Welcome to the September Newsletter where we highlight what happened in August and provide summaries of key information we have shared.
JD posted on Value in August on LinkedIn. The key points were:
What is Value? And how should we measure it?
Firstly value is measured by the customer. It doesn’t matter how valuable we think we are it’s only the customer's view that counts.
Secondly, it is not only their personal view of value but how their company measures value.
How does your customer measure value? Here is a tip: if you think value is measured in terms of your product you are wrong. It should reflect the customer's problem and how much you will make them or save them. If you are unsure it's never too late to ask or reconfirm with your prospect.
We had such a big response to the Build Your Pipeline Masterlass in July that we were asked to run it again in August. JD took everyone...
The $8 Haircut was posted by JD on LinkedIn today. It is shown below.
JD challenged you "When you visit your next prospect what will you do differently?"
There were over 50 comments on the post and I love the ones who encourage us to listen more. When we talk with our members about being different, we start with listening. Trust me, if you listen to your clients and prospects you'll be different to almost all your competitors.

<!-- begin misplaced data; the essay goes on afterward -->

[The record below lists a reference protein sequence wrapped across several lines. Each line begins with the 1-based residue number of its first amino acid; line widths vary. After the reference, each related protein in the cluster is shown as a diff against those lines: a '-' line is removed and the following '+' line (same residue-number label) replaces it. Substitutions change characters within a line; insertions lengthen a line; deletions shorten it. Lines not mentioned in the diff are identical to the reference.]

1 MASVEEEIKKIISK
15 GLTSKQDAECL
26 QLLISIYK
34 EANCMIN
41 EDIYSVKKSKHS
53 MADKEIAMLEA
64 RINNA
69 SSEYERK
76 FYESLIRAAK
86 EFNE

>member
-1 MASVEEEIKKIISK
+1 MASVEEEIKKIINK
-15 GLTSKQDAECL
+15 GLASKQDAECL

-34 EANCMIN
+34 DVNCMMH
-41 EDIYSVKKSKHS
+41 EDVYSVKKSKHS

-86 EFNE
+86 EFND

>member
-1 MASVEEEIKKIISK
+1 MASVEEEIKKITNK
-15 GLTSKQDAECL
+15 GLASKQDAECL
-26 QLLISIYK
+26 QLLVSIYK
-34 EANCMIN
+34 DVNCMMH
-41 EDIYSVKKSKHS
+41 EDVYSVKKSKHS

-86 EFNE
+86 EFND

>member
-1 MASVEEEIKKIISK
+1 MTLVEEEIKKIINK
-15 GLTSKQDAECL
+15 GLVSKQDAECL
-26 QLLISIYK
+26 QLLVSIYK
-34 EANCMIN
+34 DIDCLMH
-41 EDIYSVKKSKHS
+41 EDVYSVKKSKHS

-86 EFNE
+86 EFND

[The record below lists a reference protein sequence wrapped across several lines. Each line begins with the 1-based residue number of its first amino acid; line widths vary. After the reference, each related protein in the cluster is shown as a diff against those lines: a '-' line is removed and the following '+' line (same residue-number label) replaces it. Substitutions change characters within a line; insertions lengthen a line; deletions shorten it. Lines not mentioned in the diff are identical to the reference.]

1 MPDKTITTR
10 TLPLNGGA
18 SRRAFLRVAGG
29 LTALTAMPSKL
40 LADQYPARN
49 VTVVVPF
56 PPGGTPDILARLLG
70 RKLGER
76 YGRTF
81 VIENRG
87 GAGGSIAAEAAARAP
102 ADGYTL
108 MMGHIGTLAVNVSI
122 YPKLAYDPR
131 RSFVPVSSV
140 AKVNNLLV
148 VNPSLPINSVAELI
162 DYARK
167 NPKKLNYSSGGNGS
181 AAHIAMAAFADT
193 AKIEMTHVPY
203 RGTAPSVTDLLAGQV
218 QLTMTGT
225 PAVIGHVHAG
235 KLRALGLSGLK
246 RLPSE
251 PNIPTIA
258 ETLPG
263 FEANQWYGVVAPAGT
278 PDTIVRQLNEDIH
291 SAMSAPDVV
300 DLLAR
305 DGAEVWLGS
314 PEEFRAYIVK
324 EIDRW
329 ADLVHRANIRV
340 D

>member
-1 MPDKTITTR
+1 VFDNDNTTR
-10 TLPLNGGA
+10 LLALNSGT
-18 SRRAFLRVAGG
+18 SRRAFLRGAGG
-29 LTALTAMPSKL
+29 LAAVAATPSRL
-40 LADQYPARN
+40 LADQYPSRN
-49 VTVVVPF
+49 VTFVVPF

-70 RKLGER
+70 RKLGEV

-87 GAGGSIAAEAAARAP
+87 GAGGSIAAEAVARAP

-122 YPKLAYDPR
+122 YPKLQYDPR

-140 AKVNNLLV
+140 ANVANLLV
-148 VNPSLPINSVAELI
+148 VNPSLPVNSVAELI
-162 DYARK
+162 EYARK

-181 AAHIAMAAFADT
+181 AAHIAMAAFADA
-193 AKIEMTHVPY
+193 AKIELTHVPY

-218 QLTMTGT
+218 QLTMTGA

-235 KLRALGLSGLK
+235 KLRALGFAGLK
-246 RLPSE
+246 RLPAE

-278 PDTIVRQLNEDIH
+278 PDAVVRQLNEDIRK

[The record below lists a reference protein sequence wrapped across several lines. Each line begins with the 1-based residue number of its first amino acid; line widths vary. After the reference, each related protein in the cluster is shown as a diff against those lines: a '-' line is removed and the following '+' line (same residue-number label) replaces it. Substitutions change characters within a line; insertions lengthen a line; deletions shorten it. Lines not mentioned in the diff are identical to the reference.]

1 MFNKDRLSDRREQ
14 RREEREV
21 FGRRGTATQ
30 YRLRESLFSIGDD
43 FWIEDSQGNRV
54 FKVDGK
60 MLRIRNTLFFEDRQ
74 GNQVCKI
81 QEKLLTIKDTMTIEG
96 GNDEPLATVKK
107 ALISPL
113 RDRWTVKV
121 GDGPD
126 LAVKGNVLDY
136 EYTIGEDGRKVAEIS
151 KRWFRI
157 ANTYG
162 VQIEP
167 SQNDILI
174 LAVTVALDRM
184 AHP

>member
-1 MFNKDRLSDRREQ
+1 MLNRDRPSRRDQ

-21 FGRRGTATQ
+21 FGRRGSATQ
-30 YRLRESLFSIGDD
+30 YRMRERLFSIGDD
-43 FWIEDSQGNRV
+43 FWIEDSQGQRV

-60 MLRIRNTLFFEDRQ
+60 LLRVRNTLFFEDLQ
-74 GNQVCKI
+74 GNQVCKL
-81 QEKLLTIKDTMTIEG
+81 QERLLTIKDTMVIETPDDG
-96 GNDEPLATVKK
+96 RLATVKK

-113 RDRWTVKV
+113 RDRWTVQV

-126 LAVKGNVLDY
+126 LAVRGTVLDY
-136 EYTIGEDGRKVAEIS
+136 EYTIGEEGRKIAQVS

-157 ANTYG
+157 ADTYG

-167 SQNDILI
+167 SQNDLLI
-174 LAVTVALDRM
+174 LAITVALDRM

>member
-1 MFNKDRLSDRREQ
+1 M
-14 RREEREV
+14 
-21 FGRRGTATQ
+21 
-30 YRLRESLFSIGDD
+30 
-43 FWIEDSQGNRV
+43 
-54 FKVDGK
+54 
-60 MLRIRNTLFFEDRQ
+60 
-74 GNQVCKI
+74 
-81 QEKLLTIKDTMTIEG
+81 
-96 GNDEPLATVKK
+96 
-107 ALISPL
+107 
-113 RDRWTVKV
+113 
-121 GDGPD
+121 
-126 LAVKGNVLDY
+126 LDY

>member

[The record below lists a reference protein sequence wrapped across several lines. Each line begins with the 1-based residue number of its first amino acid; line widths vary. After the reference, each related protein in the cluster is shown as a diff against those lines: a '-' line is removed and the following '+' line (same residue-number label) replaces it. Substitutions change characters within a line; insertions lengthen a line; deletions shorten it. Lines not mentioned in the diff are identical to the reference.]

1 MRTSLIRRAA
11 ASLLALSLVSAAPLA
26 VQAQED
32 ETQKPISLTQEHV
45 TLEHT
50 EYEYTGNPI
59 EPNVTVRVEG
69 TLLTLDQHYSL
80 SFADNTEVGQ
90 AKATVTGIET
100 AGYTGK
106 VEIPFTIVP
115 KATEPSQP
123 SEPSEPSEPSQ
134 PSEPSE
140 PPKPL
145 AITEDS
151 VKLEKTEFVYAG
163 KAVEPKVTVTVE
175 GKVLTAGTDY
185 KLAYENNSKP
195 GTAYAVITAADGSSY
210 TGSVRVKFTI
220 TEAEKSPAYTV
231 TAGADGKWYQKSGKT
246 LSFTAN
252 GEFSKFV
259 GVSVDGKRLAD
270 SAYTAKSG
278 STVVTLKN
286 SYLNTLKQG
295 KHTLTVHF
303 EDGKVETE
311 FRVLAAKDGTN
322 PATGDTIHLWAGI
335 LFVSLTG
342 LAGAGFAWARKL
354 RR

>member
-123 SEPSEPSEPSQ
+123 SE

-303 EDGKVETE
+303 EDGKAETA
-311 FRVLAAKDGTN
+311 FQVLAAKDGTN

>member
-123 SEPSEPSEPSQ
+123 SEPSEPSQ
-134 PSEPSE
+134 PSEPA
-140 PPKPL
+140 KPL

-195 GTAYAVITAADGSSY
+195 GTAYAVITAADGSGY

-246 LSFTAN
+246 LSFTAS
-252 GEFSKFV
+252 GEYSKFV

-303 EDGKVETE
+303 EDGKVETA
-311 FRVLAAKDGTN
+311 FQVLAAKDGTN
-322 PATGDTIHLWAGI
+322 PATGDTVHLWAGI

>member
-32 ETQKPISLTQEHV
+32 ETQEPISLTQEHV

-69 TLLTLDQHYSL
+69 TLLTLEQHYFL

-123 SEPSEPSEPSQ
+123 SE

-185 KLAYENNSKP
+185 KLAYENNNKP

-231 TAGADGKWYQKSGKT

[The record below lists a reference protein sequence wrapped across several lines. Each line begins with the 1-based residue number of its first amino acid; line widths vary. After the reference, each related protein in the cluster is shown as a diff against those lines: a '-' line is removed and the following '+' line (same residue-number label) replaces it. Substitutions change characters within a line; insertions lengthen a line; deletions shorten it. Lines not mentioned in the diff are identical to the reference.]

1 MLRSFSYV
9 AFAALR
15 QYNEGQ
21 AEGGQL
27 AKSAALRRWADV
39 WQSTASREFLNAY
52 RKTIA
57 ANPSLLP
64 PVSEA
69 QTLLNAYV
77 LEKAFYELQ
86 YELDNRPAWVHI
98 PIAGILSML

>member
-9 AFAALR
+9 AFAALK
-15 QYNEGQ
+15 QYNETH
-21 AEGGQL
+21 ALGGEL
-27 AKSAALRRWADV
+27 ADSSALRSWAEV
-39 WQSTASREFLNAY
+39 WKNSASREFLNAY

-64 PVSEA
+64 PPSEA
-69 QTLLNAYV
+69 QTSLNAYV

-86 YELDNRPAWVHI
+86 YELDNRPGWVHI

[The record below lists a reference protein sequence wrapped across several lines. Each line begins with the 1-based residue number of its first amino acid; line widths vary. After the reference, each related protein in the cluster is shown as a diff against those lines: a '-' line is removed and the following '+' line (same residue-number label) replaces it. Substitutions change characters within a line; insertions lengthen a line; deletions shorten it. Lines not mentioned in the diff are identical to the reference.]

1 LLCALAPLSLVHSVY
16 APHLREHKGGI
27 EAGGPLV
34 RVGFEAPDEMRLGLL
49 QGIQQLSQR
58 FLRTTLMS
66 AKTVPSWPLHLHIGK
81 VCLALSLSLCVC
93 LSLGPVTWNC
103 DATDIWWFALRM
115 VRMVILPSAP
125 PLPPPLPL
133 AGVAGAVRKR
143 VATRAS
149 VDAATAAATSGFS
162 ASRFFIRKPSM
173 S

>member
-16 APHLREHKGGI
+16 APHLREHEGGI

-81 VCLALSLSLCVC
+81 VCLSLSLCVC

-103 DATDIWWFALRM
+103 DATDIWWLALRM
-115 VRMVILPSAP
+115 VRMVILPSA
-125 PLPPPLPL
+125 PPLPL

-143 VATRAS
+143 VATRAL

We talk about earning the right to sell. And telling is not selling.
Do you really understand your customers? How much time do you spend understanding what your prospective customer is trying to fix with your product?
If I could guarantee you 10 hours with your next prospect at the start of the sales cycle:
In his recent post, JD spoke about the need to control the sales process. We've been asked to expand on how that is achieved in new and existing sales cycles. We recommend 3 simple re-framing points.
The first thing to consider in your business is to be clear that the "sales cycle" is your frame of reference. A buying cycle is the client's frame of reference. This can seem like a trivial point but if all your internal language is from your frame of reference, how are you going to consider the client's viewpoint? Start to bring this language to your sales discussions and you'll soon be thinking like a buyer.
Often people new to sales, or just extremely nice and polite sales people, are apprehensive when it comes to asking questions about the process the buyer is going through. You need to think about your resources (time, people, money) being just as valuable as your potential client's resources. It is even more important when your client is...